That won’t be the end of the fight within the fight though. Because they are both technically proficient, there should be plenty of on-the-fly adjustments as the fight progresses.

But if the fight is mostly contested in the striking realm, it is a clear advantage for Mousasi, for sheer power alone. Mousasi has 24 career knockouts and has hurt and stopped huge men. MacDonald has seven career KOs, but only one in his last 10 fights.

MacDonald’s best opportunity might be to take the fight to the ground. A Brazilian jiu-jitsu black belt, MacDonald has a heavy mount, pounding strikes and slicing elbows. While he had only a 47 percent takedown rate during his UFC run, he has the capability to put Mousasi on the ground. He put Woodley on his back during their 2014 fight, and pulled off four takedowns against Robbie Lawler the year prior. When MacDonald uses his wrestling, he’s at his best, because it allows him to mix up his looks and builds unpredictability into his game.

It plays especially well into this fight because if Mousasi has one trouble spot in his brilliant game, it has (at least historically) been his takedown defense. Throughout his career, his takedown defense rate has hovered around 60 percent, which is about average.

While he’s still susceptible to the takedown, he has also improved in the area. Frustrated by a 2010 fight against Muhammed Lawal in which he was taken down 11 times, Mousasi worked hard to shore up his defenses and has mostly been successful. If Mousasi does get taken down, he’s still an excellent fighter, with 12 career submissions, but he has been trapped for long periods of time, or spent too long hunting submissions rather than trying to return to his fight.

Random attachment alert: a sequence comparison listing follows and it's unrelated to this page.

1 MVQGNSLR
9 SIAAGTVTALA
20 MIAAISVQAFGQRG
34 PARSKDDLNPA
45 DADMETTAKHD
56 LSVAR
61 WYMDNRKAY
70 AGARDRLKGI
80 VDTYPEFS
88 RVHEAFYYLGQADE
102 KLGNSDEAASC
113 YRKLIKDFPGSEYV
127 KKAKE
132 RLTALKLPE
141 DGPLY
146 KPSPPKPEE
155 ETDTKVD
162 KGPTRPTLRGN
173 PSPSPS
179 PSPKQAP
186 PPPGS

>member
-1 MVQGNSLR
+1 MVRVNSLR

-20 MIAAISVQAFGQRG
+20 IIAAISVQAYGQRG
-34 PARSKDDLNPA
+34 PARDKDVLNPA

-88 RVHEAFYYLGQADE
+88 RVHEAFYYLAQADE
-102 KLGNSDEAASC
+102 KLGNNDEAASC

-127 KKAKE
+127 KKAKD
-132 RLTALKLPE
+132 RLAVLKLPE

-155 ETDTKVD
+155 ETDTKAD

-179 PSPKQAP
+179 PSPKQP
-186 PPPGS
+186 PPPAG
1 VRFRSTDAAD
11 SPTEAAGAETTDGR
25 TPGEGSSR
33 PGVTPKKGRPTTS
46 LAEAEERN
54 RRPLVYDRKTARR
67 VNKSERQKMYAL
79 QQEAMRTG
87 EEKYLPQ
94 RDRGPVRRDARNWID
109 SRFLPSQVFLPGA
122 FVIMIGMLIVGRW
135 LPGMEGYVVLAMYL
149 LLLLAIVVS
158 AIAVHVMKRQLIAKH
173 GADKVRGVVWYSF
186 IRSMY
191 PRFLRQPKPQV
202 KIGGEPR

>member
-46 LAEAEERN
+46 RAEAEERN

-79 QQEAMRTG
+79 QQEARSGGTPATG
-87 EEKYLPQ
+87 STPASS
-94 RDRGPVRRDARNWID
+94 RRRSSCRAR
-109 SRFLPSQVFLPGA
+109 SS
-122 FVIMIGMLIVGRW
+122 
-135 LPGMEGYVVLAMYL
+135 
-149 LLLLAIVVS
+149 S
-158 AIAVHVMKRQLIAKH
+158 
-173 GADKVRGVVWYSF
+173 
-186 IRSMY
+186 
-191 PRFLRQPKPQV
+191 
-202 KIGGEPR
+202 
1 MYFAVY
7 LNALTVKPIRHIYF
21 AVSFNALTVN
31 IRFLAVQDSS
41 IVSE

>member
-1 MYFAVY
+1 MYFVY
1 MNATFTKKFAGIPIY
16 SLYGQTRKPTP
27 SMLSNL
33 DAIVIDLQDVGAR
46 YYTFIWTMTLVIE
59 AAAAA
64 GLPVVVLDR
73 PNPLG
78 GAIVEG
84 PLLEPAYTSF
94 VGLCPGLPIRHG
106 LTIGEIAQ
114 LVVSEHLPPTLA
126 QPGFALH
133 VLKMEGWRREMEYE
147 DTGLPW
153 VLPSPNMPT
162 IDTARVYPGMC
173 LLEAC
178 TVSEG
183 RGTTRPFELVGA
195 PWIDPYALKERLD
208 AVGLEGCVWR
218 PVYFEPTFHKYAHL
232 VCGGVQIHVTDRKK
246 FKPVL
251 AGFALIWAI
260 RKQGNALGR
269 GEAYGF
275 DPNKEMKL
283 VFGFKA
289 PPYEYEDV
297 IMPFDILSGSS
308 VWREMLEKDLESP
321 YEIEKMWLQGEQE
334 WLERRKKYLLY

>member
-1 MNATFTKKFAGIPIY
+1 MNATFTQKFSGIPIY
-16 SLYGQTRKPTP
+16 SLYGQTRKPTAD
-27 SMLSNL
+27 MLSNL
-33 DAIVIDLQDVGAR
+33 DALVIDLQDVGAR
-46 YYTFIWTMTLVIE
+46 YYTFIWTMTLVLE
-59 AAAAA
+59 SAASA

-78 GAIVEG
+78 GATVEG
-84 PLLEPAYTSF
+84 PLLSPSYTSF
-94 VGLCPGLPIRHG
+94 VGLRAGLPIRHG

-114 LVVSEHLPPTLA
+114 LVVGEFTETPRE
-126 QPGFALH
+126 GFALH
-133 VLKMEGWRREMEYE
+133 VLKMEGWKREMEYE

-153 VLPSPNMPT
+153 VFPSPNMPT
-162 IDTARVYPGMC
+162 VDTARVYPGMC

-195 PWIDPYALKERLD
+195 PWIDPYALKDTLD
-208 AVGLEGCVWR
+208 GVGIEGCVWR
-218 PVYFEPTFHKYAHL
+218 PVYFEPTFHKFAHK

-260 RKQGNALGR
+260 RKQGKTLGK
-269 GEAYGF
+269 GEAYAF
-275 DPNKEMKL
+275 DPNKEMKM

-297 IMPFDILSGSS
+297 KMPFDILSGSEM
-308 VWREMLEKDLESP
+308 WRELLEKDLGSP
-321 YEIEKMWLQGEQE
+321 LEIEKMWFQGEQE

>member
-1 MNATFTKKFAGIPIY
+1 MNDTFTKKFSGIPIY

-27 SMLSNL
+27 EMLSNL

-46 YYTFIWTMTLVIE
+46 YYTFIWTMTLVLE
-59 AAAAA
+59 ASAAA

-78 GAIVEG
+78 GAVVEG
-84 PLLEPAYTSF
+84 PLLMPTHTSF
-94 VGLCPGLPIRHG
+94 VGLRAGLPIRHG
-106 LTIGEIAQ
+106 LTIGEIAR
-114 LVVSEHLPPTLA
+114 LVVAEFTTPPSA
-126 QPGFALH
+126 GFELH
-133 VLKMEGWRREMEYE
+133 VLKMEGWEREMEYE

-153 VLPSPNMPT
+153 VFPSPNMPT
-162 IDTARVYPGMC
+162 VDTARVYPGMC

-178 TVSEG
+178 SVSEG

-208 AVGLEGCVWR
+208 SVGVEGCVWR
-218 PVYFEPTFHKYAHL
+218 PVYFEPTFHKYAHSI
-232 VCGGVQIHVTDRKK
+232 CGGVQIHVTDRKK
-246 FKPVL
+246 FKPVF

If the two stall in the clinch, they’re both well-armed in the area. MacDonald, in particular, has done some strong work in the position, including in his January title win over Douglas Lima. In that fight, he was able to take Lima down from the clinch and also to muscle him in the corner for long stretches that helped him earn a decision.

Mousasi has said such a strategy won’t work against him because of what he believes to be a massive advantage in strength. That outcome seems quite probable, meaning that if MacDonald wants to get the fight to the ground, he’s going to have to do it with quick level-changes. He’s capable of that, but it will be a hard task to pull off for five rounds.

If there is one other major thing to note here, it is the finishing instincts of both men. MacDonald doesn’t boast quite the horsepower of Mousasi, but he’s still stopped opponents in 14 of his 20 career wins; Mousasi has earned TKOs or subs in 36 of his 44 victories. Both of these men can smell blood.

These veterans should put on a brilliant fight that matches its significance. MacDonald is going to have to use his cunning to overcome Mousasi’s firepower. The problem for him is that Mousasi is just as cunning as he is. They are athletes with similar fight IQs, profiles and skill sets, and in that kind of fight, it stands to reason that the bigger and stronger man will win. Mousasi by late stoppage.